By Bob Williams-Findlay
Many claim One Month Before Heartbreak (OMBH) is a non-political campaign. How can it be? By opposing the proposals being made by the government around the reform of the DLA benefit, one is taking a stand. The decision to undertake this reform was a political one, therefore willingly or not, the campaign becomes political. Under the banner of OMBH I have read some moving testimonies, but I remain critical of the campaign itself.
If the Government gets away with this reform many disabled people will lose their entitlement, be pushed further into poverty or unemployment – I said, “If”. The message from OMBH seems utterly defeatist; come the end of the consultation period, everything is lost! Not in my eyes it isn’t. On February 14th there will be disabled people ready and willing to fight on until the country “jilts” Cameron and Clegg.
I am sick and tired of seeing the diverse community of disabled people reduced to simplistic stereotyping – we are not all happy to be portrayed as “victims” or “vulnerable” – such stereotyping plays right into the hands of the Government and Tory press. We cannot ignore the ideological attack that is taking place therefore it is vital to offer a well thought through political response not one simply designed to pull at people’s heart strings.
Without getting into the “modernist versus post modernist” debate, there is a need to avoid the world of stark choices where the baby is thrown out along with the bath water. When journalists talk about “human interest stories” I often smile because this usually ends up as a request for stories which can be fitted into traditional “news frames” – frames which tend to stereotype disabled people as either “tragic” or “brave”. Sadly, if disabled people fail to conform to these stereotypes, then they are not considered “newsworthy” and therefore remain absent or “constructed” by third parties.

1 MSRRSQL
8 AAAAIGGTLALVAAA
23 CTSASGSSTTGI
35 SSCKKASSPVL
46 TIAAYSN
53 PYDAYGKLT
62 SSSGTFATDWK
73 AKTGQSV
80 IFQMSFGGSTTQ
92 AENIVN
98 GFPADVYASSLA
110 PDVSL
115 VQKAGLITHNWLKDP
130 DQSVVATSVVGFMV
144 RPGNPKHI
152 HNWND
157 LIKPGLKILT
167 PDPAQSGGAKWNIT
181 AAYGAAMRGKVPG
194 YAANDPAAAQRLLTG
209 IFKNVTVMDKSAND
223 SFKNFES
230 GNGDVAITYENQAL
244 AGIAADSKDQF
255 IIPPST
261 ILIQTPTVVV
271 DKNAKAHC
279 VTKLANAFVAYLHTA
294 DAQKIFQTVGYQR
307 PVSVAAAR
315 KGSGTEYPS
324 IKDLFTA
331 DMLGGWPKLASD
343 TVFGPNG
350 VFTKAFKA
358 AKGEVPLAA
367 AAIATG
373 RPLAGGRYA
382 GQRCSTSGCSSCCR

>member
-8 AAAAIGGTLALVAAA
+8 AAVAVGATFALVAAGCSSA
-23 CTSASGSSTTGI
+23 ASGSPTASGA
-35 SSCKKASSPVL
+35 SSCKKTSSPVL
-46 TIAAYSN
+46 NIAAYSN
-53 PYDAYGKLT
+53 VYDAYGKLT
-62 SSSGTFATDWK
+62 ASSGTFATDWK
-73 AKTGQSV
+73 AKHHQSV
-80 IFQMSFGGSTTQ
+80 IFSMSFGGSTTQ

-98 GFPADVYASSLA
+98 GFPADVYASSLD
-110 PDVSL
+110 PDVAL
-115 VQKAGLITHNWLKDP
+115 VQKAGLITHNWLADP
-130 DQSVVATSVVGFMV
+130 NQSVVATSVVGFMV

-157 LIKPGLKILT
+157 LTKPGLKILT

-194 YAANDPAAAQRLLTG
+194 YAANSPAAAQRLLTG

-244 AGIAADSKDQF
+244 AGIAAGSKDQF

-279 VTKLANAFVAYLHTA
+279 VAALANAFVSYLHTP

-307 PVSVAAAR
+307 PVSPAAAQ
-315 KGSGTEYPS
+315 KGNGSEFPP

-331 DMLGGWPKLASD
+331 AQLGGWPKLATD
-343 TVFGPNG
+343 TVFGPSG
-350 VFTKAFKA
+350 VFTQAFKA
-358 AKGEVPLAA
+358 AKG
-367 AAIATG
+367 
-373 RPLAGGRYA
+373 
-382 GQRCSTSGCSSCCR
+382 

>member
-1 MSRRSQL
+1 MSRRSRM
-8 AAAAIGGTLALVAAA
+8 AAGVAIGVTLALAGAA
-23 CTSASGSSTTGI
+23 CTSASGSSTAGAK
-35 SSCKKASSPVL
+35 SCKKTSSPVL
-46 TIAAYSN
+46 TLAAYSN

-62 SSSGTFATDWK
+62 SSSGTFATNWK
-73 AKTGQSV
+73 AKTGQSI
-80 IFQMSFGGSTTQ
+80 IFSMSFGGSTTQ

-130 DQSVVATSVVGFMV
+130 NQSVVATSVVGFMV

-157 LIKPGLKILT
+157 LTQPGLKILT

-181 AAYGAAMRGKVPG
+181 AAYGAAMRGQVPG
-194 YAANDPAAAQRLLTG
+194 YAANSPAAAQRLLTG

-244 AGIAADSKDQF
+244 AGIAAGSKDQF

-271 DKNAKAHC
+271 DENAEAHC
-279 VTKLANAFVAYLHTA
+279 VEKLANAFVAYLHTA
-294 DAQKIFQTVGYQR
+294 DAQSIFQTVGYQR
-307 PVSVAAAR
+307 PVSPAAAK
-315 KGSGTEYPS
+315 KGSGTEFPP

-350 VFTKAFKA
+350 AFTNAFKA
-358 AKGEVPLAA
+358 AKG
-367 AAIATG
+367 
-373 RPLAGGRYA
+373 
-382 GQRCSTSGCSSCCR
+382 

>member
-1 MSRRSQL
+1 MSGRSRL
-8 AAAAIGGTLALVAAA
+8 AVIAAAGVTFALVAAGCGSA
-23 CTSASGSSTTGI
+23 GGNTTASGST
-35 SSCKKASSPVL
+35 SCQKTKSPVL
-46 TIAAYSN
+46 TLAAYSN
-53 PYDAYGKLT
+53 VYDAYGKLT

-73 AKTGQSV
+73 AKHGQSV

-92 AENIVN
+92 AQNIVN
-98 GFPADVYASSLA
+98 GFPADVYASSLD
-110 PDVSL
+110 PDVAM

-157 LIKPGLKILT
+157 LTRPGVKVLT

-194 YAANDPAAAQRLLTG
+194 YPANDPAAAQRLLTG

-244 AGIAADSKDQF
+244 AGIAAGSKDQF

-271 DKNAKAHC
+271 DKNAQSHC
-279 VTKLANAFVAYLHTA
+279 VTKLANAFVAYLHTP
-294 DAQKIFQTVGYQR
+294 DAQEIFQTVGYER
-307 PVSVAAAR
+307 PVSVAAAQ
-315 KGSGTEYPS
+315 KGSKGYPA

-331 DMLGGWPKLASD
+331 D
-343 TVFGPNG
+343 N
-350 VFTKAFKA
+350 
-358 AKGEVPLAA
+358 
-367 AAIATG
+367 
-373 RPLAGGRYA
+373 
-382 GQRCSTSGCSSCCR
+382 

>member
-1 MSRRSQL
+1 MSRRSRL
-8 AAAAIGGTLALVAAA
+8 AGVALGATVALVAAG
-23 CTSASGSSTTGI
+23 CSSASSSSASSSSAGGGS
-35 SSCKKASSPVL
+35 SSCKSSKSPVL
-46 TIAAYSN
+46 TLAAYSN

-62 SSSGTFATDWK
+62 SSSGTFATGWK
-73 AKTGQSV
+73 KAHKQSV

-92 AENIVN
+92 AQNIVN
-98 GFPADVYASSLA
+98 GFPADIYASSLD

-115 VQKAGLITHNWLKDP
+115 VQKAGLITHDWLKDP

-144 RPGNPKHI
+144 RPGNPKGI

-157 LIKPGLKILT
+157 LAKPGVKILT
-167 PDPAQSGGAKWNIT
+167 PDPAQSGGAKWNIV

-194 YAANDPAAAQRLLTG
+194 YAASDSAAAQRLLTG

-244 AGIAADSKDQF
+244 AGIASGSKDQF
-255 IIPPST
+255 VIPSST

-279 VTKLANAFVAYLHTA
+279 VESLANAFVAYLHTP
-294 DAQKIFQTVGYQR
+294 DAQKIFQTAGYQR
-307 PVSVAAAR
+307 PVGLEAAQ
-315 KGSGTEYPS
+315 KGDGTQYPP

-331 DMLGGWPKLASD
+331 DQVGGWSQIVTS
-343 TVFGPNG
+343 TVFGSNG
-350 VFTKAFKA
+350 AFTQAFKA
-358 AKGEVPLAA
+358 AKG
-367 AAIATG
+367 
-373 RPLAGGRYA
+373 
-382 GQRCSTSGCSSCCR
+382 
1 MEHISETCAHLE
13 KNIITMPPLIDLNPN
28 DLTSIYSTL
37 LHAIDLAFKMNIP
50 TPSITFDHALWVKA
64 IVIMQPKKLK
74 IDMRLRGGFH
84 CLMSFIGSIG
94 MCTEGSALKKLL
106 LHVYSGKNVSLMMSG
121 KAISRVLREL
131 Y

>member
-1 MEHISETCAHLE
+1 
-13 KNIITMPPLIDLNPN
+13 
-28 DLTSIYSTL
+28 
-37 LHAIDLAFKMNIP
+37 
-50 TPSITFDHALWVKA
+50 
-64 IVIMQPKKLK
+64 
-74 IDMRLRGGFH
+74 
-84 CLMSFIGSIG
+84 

How do we cut through this? In my opinion new media could provide a door by enabling disabled people to “tell their own stories” and in the process take back from the mass media and political parties the defining of what constitutes “human interest”.
At this moment in time all three major political parties are using people with impairments’ bodies as an ideological battle ground when it comes to determining the future direction of the welfare state. I would personally argue that not since the end of the 19th century has the “impaired body” been subjected to the “public gaze” in such an ideological fashion. It was at this moment, I would suggest, that the dominant approach to seeing “disability as tragedy” was crystallised. Since then disabled people have sought to shift the focus away from our “bodies” as the cause of disability and to centre instead on the social restrictions caused by the nature of society itself. I have no regrets in taking such a political stance, but it is clear that the current struggle requires us to acknowledge the realities of living with an impairment but at the same time opposing the dominant tragedy approach.
If you accept, as I do, that the experience of disability arises from the negative interactions between people with impairments and their social environments – then technology can play a major role in “bringing this reality” to life by exposing it, offering solutions and demonstrating the ability of technology to both enable and disable people with impairments.
(Guest post by Bob Williams-Findlay, founder of the Birmingham Disability Rights Group in 1985 and founding member of DPAC (Disabled People Against Cuts). His thoughts here originally appeared as comments on the post Disabled Slacktivism and have been edited together and posted with his permission.)